Let’s talk about the characteristics of yakisoba before we list the ingredients for each dish.
Characteristics Of Yakisoba
Yakisoba has the following characteristics that make it unique!
There are three main sauces in yakisoba sauce: Worcestershire sauce, soy sauce, and oyster sauce.
A simple table sugar is often used alongside these ingredients – and ketchup is sometimes added!
While you may have reservations about using ketchup in traditional Japanese cooking, most yakisoba recipes include ketchup simply because it adds a deeper level of flavor.
Traditional yakisoba recipes include chicken broth, sake, scallions, and crispy vegetables, but the three sauces above are enough to create a deliciously addictive dish!
There is no real difference in the textural notes between yakisoba and yaki udon – the only difference comes from the noodle type.
Most people enjoy thinner noodles because they provide a much better mouthfeel – this factor also adds to yakisoba’s overall addictiveness.
Vegetables have more or less the same texture as noodles.
In the same way that yaki udon is prepared and served, you can expect yakisoba to have the same garnishes, condiments, and even sides.
A delicious broth can also be served with yakisoba, but most of the time, the noodle dish is served dry with some sauce.
Salt-lemon yakisoba, for instance, adds zing to the noodles along with a deep umami flavor thanks to the chicken broth.
Also, yakisoba is an excellent dish when served with kimchi! Pork and kimchi are powerful and popular combinations that can give yakisoba an entirely new flavor and texture.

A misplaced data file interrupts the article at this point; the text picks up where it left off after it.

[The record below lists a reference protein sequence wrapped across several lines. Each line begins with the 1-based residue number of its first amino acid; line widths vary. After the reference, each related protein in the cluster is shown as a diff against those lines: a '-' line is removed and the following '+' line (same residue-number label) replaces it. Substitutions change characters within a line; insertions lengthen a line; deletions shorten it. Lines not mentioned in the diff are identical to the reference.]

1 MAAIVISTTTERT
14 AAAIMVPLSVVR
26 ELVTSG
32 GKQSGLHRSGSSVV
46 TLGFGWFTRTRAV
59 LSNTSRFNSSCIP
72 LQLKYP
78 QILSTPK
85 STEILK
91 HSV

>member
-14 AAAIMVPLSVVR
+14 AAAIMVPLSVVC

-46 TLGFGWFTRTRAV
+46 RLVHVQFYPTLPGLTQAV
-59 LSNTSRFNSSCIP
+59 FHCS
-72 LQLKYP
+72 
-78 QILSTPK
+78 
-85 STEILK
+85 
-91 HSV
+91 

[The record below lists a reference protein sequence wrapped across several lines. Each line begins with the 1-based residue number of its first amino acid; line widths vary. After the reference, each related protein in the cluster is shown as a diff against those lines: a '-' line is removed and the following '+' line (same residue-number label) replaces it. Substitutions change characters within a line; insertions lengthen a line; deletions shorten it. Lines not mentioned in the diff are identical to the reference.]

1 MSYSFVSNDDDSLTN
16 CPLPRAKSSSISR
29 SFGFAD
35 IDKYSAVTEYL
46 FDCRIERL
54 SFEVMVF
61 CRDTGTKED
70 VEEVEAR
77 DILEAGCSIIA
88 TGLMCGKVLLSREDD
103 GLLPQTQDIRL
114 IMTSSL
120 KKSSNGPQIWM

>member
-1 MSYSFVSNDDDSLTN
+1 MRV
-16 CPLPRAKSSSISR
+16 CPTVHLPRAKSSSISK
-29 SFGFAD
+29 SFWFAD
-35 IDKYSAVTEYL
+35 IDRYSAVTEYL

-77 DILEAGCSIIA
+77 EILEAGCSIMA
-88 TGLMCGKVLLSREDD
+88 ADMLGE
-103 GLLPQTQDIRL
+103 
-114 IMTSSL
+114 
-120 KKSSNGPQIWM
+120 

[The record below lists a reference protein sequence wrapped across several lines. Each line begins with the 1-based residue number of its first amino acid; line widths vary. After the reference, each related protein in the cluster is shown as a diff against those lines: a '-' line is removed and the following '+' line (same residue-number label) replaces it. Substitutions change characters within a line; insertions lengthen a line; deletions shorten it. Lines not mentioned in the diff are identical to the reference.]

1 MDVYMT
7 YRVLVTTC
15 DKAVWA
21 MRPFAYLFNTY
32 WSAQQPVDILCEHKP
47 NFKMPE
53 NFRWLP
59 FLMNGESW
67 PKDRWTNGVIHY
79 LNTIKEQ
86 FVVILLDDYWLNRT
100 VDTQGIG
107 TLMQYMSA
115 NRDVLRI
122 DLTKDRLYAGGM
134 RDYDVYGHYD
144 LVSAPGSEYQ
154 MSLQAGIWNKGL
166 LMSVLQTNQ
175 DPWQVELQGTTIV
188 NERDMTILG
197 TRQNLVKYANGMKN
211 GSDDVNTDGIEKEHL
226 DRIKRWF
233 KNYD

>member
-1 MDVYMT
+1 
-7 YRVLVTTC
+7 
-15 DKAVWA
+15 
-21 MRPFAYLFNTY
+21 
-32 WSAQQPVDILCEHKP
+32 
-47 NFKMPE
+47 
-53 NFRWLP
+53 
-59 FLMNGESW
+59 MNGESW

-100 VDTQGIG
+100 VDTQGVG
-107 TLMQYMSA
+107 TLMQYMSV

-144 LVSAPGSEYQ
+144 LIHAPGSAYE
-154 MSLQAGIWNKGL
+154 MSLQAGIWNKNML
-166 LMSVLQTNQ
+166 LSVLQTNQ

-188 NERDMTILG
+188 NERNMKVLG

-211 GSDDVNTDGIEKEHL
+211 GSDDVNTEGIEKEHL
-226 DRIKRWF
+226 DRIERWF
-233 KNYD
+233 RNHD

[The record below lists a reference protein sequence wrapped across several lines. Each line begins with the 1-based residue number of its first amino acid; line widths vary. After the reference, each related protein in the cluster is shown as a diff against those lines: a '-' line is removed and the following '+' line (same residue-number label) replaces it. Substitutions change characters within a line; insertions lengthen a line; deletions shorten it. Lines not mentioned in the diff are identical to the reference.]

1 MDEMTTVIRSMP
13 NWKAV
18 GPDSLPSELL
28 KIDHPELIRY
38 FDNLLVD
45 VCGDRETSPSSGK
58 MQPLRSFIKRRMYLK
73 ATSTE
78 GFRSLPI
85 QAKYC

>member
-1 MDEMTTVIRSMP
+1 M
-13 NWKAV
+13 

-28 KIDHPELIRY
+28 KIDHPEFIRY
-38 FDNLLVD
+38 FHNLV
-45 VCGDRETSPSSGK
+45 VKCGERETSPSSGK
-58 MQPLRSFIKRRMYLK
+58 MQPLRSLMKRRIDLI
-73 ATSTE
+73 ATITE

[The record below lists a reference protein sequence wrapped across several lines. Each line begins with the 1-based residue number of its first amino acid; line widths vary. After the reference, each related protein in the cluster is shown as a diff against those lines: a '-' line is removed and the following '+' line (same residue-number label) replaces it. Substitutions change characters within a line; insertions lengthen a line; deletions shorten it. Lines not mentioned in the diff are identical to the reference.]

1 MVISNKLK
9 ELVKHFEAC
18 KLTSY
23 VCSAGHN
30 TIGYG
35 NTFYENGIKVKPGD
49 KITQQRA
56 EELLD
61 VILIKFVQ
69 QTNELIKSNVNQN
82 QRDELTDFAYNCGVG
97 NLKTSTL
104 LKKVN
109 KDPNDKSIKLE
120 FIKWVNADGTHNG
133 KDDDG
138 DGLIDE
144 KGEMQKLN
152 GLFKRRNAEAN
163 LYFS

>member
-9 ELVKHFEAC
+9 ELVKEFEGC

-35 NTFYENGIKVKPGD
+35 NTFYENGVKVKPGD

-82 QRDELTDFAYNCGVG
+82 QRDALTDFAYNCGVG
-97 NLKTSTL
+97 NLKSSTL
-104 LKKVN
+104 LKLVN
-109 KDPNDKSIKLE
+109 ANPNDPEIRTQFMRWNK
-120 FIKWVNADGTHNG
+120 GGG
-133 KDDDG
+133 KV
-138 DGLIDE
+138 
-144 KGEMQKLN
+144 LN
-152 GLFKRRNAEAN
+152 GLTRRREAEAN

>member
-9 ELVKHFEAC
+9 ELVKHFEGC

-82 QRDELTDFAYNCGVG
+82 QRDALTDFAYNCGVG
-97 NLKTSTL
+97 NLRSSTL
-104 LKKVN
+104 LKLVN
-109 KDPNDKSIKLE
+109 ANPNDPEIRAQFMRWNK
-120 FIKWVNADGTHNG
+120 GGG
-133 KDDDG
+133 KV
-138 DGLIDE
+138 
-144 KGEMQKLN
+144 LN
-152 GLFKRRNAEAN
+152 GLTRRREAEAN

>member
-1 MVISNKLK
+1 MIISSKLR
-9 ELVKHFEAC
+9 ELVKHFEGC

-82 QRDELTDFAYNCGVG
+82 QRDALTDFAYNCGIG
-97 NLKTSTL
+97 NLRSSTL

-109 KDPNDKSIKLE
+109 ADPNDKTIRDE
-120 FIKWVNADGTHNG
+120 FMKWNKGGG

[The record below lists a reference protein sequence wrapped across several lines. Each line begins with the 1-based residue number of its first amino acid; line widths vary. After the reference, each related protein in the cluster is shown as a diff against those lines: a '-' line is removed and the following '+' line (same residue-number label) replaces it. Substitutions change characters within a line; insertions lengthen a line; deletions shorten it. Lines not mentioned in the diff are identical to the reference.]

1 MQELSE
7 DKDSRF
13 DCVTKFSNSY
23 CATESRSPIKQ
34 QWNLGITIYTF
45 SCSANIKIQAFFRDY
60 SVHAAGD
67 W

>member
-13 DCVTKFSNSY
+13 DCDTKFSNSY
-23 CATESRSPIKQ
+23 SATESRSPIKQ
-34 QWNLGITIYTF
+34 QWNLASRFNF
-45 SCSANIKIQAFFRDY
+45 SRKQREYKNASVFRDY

In fact, you can even make this humble recipe into something fit for a top restaurant by using fancy ingredients!
You can serve the noodles with bonito flakes or other flavoring ingredients after combining multiple types of meat, quail eggs, and thick vegetables.
For the noodle dish:
2 packets of udon noodles (13 oz)
2½ cups stir fry vegetables, chopped (bok choy, cabbage, carrot, onions)
2 stalks of scallions, cut 2 inches long
½ lb ground meat (beef, chicken, turkey, pork, or shrimp)
2 tsp fresh ginger, minced or finely chopped
2 tsp fresh garlic, minced or finely chopped
1 tbsp avocado oil
For the noodle sauce:
2½ tbsp dark soy sauce
2 tbsp oyster sauce
1 tbsp mirin
2 tsp brown sugar
½ tsp rice wine vinegar
Begin with the sauce. Combine all of the sauce ingredients in a small bowl and set aside.
Bring a pot of water to a boil and season with salt. Cook the yaki udon noodles according per the package instructions.
If you want to get the most out of this dish, don’t overcook the noodles!
While the noodles are cooking, heat a wok and add any high-smoking-point oil. By moving the wok around, you may spread the heated oil around.
Remove the oil once the entire surface has been covered. Heat the wok again after wiping it down with a cloth. Prepare to begin cooking by adding extra oil!
To begin, add the ginger and garlic, finely chopped or minced. Cook until golden brown, stirring frequently.
Now add the meat and heat until it is lightly caramelized.
When the meat is almost done, mix in the vegetables (save the scallions) for a few minutes.
Maintain the crunchiness of the vegetables! If you overcook them, they will get mushy very soon.
Add the noodles (without breaking them up), then season with salt (to taste), pepper, and a pinch of MSG.
Add the sauce and scallions now. While cooking, gently fold in the ingredients to mix — this should only take around 2-3 minutes.
When everything is combined, rapidly serve the noodles hot!
Making your own yaki udon noodles at home is recommended if you want to go the gourmet route. The dough may be created with wheat flour, water, and salt.
You can also choose your preferred stir-fried veggie combo. You will have far more control over the dish’s flavor and textures in this method.
Yaki udon and yakisoba are both very addictive noodle recipes that stem from the same philosophy: make the most of simple materials! Now that you’ve learned the basic distinctions between the two, here are some follow-up questions we thought you might have.
Is seasoning the wok important when making yaki udon or yakisoba?
Yes, according to tradition, you must always season the wok before stir-frying. By seasoning the wok, you can cook everything evenly and with the most flavor without any of the components sticking. These noodle recipes could be prepared in an unseasoned wok, but the outcome will be very different and flavorless!